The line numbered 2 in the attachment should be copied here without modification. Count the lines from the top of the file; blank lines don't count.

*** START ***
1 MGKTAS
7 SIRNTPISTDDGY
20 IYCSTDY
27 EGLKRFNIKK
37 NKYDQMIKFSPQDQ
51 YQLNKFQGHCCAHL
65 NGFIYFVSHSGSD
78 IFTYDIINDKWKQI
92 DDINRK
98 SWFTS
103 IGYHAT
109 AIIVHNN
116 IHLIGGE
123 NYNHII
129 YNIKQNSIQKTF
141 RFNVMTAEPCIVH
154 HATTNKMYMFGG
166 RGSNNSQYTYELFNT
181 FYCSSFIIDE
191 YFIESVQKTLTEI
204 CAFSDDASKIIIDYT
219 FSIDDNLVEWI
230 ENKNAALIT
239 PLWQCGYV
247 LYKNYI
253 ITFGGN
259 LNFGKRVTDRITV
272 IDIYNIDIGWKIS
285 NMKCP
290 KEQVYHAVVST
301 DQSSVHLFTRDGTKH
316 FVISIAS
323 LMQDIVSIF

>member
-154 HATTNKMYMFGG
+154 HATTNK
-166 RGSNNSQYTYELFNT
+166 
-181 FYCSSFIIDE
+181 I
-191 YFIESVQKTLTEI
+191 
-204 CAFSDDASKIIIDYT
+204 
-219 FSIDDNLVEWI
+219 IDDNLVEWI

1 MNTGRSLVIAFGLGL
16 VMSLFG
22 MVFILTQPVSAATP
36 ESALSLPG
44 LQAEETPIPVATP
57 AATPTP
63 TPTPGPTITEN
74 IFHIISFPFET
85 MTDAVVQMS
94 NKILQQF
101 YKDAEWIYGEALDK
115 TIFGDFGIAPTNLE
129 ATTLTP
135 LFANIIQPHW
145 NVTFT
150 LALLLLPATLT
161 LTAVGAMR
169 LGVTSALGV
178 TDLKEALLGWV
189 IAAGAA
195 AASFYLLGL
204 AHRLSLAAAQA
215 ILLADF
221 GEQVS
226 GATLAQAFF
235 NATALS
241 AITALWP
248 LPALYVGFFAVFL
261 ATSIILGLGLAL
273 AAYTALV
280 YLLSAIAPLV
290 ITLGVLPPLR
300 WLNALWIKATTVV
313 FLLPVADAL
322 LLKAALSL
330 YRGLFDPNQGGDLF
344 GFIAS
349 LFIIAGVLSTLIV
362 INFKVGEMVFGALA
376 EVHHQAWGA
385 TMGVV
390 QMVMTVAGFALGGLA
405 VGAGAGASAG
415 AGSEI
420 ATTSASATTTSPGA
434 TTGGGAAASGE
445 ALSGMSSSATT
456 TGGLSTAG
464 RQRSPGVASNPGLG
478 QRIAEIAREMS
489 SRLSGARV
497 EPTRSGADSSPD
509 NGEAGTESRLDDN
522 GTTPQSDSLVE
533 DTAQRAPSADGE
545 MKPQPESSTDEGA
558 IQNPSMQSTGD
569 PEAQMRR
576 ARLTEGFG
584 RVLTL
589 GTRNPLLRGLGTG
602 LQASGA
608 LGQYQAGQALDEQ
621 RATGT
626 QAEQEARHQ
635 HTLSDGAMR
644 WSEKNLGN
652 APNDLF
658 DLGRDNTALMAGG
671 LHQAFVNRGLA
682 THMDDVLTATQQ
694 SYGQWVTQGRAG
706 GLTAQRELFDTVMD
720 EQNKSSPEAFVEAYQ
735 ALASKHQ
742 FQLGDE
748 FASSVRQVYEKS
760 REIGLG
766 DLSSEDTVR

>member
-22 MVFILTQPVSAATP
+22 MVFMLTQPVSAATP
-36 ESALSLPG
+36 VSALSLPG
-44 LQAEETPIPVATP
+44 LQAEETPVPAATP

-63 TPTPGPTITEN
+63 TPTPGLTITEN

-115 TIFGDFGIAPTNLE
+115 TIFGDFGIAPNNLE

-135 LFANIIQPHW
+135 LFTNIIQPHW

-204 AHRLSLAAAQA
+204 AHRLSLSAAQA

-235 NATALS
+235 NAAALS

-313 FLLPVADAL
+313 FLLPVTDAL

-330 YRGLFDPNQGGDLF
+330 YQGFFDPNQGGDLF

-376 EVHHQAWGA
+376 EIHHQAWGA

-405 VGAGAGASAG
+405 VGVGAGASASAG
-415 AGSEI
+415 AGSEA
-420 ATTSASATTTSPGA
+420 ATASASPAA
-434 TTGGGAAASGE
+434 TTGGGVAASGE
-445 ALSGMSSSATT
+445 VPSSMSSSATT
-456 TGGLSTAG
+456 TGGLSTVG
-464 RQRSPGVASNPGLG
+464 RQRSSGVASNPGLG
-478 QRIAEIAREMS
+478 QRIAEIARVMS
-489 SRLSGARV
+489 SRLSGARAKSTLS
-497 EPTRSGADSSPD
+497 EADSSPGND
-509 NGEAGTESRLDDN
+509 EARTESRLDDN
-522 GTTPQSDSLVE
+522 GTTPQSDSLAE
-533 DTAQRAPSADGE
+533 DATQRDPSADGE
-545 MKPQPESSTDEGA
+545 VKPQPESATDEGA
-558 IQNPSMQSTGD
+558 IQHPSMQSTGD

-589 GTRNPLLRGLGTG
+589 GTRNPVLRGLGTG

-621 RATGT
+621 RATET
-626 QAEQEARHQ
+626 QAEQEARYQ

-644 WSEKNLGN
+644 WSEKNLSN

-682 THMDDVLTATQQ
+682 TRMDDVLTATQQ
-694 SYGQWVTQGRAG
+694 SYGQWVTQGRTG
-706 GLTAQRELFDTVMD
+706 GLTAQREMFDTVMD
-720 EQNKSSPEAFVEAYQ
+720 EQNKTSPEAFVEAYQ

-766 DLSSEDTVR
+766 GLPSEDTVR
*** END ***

7 SIRNTPISTDDGY